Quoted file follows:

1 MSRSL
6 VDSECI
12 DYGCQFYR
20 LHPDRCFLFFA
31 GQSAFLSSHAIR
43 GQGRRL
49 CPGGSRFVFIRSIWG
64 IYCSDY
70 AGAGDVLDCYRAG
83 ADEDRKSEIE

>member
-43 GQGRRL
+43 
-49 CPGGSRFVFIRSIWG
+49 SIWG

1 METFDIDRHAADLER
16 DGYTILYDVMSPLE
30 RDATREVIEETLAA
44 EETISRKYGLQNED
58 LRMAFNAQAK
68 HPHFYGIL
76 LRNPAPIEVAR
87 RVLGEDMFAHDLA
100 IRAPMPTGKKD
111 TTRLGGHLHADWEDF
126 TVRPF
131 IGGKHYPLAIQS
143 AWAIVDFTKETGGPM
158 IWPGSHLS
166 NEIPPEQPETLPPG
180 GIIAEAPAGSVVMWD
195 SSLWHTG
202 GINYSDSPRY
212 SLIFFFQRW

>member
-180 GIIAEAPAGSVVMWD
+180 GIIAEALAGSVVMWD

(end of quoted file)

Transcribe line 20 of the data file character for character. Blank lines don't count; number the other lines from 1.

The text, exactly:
58 LRMAFNAQAK